At Halloween, that time of ghouls, ghost stories and things going bump in the night, we wonder what the complaints and challenges are that contribute most to the HR nightmares?
Human Resources is no bed of roses, as any HR professional will testify, the kind of problems dealt with regularly can comfortably be covered once a procedure is in place. Even holiday requests are managed so effectively by leave management tools – but if you’re with us, you already know that.
Where the nightmare begins is with the unexpected complications thrown in, often created by nothing more sinister than a difference in perspective. But where tensions rise and parties grow more demanding, the task of finding a solution becomes so much more difficult.
So, what are the most blood-curdling complaints and which situations most drain the life-force from a HR professional? Well, we have put together a shortlist of just three (… it’s all the editor could take!)
- Playing Favourite
- Encourage communication and keep channels open to all employees.
- Ensure managers dedicate equal time and attention to everyone in the team.
- Make sure objective criteria is used to monitor employee performance.
- Ensure all employees feel comfortable sharing their opinion, especially if it’s negative.
- Workplace Bullying
- Be sure there is a detailed Anti-Bullying Policy and Codes of Conduct.
- Ensure trained HR professionals deal with cases.
- Train line-managers to implement the policy.
- Redesign Leadership training programmes.
- Raise awareness of bullying and its consequences.
- Unexplained Terminations
- Ensure everyone understands the benefits of feedback (building trust, morale and productivity), and that feedback is an ongoing goal.
- Normalize feedback sessions by holding them at regularly, not just on ‘special’ occasions.
- Vary the format: group and informal chats promote transparency and counters the ‘secrecy’ of one-to-one meetings behind closed doors.
- Promote efforts to help managers and employees to get to understand each other as individuals.
Harmless enough, you might think, but in a highly competitive working environment, the cream does tend to rise to the top. And managers sometimes find it difficult to hide who their ‘favourites’ are. Unfortunately, despite living in an era of employee engagement and wellbeing, favouritism is still a very real problem. According to one 2011 survey, 84% of senior executives confirmed that favouritism still ‘takes place in their organisation’.
Favouritism is not a good thing, more often than not leading to conflicts that HR Departments have to sort out. And with resentment and a marked drop in morale also in the equation, bottom line and performance rates are threatened, creating pressure from the top down.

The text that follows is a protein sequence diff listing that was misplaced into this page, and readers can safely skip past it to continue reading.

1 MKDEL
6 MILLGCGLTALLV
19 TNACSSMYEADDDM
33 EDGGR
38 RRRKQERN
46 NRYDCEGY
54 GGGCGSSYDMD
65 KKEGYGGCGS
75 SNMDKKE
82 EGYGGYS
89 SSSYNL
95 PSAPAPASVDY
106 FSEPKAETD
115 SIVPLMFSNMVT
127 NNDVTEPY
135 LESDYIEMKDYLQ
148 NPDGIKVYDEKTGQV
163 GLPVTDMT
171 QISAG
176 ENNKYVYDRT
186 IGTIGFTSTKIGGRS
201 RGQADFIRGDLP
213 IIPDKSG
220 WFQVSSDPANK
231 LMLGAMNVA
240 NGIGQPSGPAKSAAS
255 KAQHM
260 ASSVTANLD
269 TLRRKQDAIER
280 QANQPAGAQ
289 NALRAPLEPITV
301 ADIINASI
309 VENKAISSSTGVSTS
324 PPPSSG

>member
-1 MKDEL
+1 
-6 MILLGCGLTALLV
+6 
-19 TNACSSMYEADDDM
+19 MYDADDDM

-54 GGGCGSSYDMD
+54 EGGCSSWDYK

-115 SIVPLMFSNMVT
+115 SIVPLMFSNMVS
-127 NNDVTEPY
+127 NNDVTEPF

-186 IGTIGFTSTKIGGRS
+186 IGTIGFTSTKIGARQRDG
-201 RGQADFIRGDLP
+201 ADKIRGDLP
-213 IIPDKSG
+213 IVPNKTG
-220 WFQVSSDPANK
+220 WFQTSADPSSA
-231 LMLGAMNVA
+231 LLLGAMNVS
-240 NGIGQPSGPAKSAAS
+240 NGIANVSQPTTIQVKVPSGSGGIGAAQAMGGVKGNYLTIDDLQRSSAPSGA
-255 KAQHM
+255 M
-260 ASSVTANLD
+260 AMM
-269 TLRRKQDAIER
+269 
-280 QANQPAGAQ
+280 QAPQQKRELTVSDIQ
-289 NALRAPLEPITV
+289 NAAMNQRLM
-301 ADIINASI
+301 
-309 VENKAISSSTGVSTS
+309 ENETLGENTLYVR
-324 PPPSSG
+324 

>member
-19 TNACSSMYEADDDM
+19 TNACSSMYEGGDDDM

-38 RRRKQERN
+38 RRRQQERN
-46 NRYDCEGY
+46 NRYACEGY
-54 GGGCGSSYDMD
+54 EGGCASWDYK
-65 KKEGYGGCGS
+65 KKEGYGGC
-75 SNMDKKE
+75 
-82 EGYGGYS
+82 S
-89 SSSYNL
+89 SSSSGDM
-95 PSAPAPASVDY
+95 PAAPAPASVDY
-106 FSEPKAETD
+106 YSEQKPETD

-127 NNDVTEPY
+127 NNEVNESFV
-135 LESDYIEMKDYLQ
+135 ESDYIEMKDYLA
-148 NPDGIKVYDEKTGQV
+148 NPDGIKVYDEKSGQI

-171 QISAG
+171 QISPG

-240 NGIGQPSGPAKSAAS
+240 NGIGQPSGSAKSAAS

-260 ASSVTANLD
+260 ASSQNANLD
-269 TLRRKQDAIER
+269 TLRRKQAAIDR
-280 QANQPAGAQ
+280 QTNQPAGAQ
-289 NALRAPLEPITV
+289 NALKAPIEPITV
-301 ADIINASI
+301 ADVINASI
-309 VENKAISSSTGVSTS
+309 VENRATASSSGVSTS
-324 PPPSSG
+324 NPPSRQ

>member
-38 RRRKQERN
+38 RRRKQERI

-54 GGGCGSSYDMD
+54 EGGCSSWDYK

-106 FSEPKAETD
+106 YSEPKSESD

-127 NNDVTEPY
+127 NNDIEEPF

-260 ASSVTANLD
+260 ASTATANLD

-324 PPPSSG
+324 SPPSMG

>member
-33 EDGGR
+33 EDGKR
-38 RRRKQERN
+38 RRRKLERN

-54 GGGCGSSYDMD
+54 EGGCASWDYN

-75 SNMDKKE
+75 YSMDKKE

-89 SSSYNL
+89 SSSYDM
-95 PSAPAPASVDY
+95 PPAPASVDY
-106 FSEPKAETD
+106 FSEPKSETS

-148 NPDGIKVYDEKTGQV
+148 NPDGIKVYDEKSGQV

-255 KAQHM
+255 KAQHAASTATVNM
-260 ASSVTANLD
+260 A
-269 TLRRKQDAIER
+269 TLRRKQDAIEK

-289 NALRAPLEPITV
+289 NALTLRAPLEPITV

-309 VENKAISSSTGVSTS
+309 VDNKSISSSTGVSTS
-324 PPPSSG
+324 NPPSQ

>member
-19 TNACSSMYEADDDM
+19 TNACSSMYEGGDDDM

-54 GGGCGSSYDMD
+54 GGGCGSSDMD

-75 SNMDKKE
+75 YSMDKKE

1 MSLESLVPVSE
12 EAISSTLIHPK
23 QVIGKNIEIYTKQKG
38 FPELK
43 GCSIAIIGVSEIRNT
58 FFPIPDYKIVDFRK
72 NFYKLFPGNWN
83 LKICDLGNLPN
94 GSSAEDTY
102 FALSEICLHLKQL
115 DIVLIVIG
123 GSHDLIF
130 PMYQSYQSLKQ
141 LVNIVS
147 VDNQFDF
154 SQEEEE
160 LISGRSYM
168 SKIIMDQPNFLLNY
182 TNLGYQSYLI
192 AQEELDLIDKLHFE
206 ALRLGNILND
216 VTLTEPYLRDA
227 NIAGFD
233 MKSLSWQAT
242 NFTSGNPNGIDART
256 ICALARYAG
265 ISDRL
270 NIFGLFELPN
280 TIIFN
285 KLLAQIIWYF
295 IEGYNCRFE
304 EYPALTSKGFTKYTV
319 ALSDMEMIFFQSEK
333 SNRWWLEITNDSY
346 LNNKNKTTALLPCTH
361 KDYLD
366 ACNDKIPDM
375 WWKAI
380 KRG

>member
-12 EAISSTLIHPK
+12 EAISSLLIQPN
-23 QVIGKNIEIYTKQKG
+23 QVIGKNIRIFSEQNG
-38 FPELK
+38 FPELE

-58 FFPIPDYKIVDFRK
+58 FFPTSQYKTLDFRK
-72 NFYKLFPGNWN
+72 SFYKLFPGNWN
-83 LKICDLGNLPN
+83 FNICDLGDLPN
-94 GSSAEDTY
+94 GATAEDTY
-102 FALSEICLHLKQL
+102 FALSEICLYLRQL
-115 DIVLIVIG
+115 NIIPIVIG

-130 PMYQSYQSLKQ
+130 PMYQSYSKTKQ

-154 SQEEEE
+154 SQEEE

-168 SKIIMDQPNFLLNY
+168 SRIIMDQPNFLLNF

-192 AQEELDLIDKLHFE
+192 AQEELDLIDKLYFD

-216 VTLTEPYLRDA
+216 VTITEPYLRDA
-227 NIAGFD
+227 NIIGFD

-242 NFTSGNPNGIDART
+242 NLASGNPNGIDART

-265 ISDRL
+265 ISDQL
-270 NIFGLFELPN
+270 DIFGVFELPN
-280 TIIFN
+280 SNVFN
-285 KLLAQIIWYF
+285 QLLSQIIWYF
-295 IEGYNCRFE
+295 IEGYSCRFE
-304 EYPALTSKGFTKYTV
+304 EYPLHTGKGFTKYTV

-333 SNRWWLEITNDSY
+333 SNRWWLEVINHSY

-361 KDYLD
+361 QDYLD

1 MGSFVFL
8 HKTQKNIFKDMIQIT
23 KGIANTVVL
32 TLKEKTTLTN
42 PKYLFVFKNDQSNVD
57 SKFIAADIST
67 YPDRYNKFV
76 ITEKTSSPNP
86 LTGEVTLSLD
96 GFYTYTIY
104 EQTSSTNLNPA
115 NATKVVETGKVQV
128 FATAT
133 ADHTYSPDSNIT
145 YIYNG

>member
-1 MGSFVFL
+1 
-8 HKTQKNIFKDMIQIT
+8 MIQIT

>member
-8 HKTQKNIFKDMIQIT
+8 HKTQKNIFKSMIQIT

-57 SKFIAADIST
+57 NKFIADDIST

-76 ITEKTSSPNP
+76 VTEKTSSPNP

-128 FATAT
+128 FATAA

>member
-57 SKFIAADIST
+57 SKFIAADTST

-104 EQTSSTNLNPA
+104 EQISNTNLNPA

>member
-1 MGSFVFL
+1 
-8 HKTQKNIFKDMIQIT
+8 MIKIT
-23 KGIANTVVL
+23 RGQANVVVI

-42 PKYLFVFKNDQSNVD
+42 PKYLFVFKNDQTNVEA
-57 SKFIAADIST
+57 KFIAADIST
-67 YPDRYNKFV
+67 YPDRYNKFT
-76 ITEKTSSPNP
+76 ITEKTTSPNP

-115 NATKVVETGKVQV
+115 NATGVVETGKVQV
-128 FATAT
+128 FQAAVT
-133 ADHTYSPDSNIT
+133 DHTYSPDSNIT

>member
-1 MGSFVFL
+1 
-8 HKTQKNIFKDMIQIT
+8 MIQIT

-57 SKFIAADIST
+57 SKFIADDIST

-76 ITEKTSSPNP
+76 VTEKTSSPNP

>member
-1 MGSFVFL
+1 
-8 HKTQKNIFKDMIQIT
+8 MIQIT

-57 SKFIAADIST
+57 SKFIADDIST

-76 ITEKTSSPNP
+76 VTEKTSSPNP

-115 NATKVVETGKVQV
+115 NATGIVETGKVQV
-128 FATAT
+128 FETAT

A garish situation, certainly, so how do you deal with the problem?
Unfortunately, bullying in the workplace happens all too often. In the US, surveys by the Workplace Bullying Institute have highlighted how the mental impact on a victim of bullying can be extreme, showing that anxiety (80%), panic attacks (52%) and clinical depression (49%) are prevalent psychological ailments. There is also a physical impact, with hypertension leading to strokes and heart attacks, chronic fatigue and even the development of diabetes and skin disorders linked to bullying.
So bullying is a serious matter, but it is rarely a straightforward situation. In fact, it’s not unusual for bullies themselves to claim they are being bullied, while the genuine victims are not willing to report anything.
Meanwhile, where a manager is accused of bullying, research shows that employees see HR professionals ‘as inactive and unable’ to do anything. This is often because ‘bullying’ is denied by the manager and put down to management style.
It’s almost a no-win situation. So, what can be done? Well, mediation is the key. Meet both parties – the victim first – and return to each until a decision is reached. Depending on the situation, you might get them both into a room to work it out.
Admittedly, prevention is easier, so:
Finally, what could be worse than having to explain to an employee why their contract has been terminated? All too often, the news comes as a complete shock to employee and their reaction (understandably) is to lodge a complaint. But it’s not just the emotion of the situation; there could be legal implications and where situations were simply handled poorly by a manager, things can get . . . well, gory.
More often than not, the reason for a termination is poor performance, but the problem is created by a lack of communication. So, prevention is actually simple enough:
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